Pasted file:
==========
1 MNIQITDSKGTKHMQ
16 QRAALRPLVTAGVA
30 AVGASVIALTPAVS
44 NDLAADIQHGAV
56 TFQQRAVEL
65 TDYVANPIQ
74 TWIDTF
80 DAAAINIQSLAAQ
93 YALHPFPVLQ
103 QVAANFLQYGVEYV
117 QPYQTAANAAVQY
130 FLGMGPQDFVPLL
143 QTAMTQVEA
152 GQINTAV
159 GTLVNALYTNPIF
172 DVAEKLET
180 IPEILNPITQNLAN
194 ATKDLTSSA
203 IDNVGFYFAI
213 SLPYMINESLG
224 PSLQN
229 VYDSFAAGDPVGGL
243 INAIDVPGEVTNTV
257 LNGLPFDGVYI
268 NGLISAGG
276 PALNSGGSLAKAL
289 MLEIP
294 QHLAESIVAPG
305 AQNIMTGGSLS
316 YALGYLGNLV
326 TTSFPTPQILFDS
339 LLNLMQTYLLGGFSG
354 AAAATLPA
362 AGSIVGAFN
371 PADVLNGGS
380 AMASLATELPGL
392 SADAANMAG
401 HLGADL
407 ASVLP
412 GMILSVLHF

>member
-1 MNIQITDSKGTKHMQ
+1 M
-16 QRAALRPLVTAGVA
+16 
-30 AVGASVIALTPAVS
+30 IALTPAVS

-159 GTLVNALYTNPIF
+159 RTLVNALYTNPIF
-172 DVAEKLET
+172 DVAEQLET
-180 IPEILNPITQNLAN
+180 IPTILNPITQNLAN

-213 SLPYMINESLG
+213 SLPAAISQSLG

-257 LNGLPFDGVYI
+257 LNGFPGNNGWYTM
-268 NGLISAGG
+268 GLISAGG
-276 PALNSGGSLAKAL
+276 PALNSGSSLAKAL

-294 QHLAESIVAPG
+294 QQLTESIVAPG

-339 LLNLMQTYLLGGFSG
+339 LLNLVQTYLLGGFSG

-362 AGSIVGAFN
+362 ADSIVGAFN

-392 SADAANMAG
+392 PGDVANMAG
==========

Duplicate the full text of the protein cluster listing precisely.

1 MNIQITDSKGTKHMQ
16 QRAALRPLVTAGVA
30 AVGASVIALTPAVS
44 NDLAADIQHGAV
56 TFQQRAVEL
65 TDYVANPIQ
74 TWIDTF
80 DAAAINIQSLAAQ
93 YALHPFPVLQ
103 QVAANFLQYGVEYV
117 QPYQTAANAAVQY
130 FLGMGPQDFVPLL
143 QTAMTQVEA
152 GQINTAV
159 GTLVNALYTNPIF
172 DVAEKLET
180 IPEILNPITQNLAN
194 ATKDLTSSA
203 IDNVGFYFAI
213 SLPYMINESLG
224 PSLQN
229 VYDSFAAGDPVGGL
243 INAIDVPGEVTNTV
257 LNGLPFDGVYI
268 NGLISAGG
276 PALNSGGSLAKAL
289 MLEIP
294 QHLAESIVAPG
305 AQNIMTGGSLS
316 YALGYLGNLV
326 TTSFPTPQILFDS
339 LLNLMQTYLLGGFSG
354 AAAATLPA
362 AGSIVGAFN
371 PADVLNGGS
380 AMASLATELPGL
392 SADAANMAG
401 HLGADL
407 ASVLP
412 GMILSVLHF

>member
-1 MNIQITDSKGTKHMQ
+1 M
-16 QRAALRPLVTAGVA
+16 
-30 AVGASVIALTPAVS
+30 IALTPAVS

-159 GTLVNALYTNPIF
+159 RTLVNALYTNPIF
-172 DVAEKLET
+172 DVAEQLET
-180 IPEILNPITQNLAN
+180 IPTILNPITQNLAN

-213 SLPYMINESLG
+213 SLPAAISQSLG

-257 LNGLPFDGVYI
+257 LNGFPGNNGWYTM
-268 NGLISAGG
+268 GLISAGG
-276 PALNSGGSLAKAL
+276 PALNSGSSLAKAL

-294 QHLAESIVAPG
+294 QQLTESIVAPG

-339 LLNLMQTYLLGGFSG
+339 LLNLVQTYLLGGFSG

-362 AGSIVGAFN
+362 ADSIVGAFN

-392 SADAANMAG
+392 PGDVANMAG